les meilleurs ennemis

Of course the very afternoon I sat down and made a draft of my summer reading list, I ended up on my first guilty detour. But I’d just unpacked and nicely arranged my graphic books at the boyfriend’s parents’ place in Munich and Les Meilleurs Ennemis – bought more than a year ago – looked up at me beguilingly from a long line of books on the shelf, asking if I was ever going to get to it. I’d always been drawn to the book’s cover, with the Barbary pirate’s sweeping dagger-moustache and worldly tangerine red turban. Red, you quickly realise, because of the amount of bloodshed in this book.

les meilleurs ennemis

Best of Enemies: A History of US and Middle East Relations, Part One: 1783-1953

Hardcover (120 pages)
Publisher: Futuropolis (France), SelfMadeHero (US)
Release date: 25 August 2011(France), 15 May 2012 (US)

Written by Jean-Pierre Filiu, Middle East expert and alumnus of Sciences Po (from which I’m finally graduating hey), and illustrated by David B., acclaimed graphic novelist best known for his harrowing autobiography L’Ascension du haut mal, the book is a tightly-packed graphic history lesson. It has been translated into English as Best of Enemies: A History of US and Middle East Relations, Part One: 1783-1953 (with a much less attractive cover). As you can probably guess from the title, this is no light read and borders on the academic. “An academic comic book?!” I hear you exclaim. Yes, the sort that is only possible in France.

David B. is the reason why I first picked up this book and also why I managed to finish it in one sitting. Dark, violent, surreal: these are beautiful conceptual illustrations that occasionally verge on the abstract but manage to carry the visual weight of the bloody history of two regions. Though no stranger to non-fiction, this has been the most political and grounded subject yet for David B., who usually delves into the dark matter of nightmares and unworldly associations in his stories. That influence is seen again here, with some intriguing images such as three-faced men and familiar haunting ones harking back to the Holocaust. His childhood obsession with Genghis Khan seems to have surged back into the pages, with incredible detail in numerous battle scenes. Unsurprisingly, he  picked up an award for the art.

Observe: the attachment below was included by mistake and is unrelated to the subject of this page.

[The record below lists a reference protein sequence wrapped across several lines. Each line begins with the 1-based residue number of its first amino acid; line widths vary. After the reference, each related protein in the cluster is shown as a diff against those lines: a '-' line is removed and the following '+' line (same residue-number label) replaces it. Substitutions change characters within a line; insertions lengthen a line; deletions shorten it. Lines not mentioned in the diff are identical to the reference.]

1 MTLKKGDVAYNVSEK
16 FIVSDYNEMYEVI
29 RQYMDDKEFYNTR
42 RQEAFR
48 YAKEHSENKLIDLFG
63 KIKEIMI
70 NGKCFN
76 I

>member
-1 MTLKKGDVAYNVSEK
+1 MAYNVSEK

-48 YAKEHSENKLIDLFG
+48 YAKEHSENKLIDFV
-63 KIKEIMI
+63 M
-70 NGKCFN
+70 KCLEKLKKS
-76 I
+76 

Using Gilgamesh as a parable for US foreign policy

Using Gilgamesh (middle panel) as a parable for US foreign policy

Told in four parts – (I) An old story, (II) Babary pirates, (III) Oil, (IV) Coup d’état – this book is the first instalment of an informative linear history of US-Middle East relations that begins with the parable of Gilgamesh’s destructive ambitions, drawing a horrific parallel with the human toll of the many conflicts spurred and prolonged by the US.

Sadly, that’s where the flow and poignancy of the storytelling ends. Filiu’s writing lacked true narrative power. The best academic writing can be absorbing and thought-provoking, but without an authorial voice driving it, Les meilleurs ennemis is a shipwreck of facts – years and characters follow one another without the barest thread of a story holding it altogether. I often felt like I was reading a series of history flashcards (albeit accompanied by great art). Many consecutive panels begin along the lines of “In 1816,” “In 1830,” “In 1805″… followed by a fact or an event with minimal narrative. Given Filiu’s manuscript, it makes you wonder at the effort David B. put into the book to make it come to life. The subject itself and the critical perspective (mainly of but not limited to the US) taken by this book holds so much promise for a deeply absorbing tale, but there is a painful lack of a storyteller here. I almost wish a journalist had taken on this project instead of an academic/intellectual.

But I’d still pick up the second volume. Though dense and staggered, Les meilleurs ennemis is an informative and worthwhile read. I was left with especially strong feelings over the retelling of the CIA’s involvement in Iran’s 1953 coup d’état. It still boggles me that a country that prides itself on defending democracy and liberty calculatedly ousted a democratically elected leader over oil interests. This book is likely to inform and enrage you over the incredible hypocrisy and hubris of US foreign policy, just be prepared to take your time when reading it.


Oil pipes snake through this chapter as a visual narrative device


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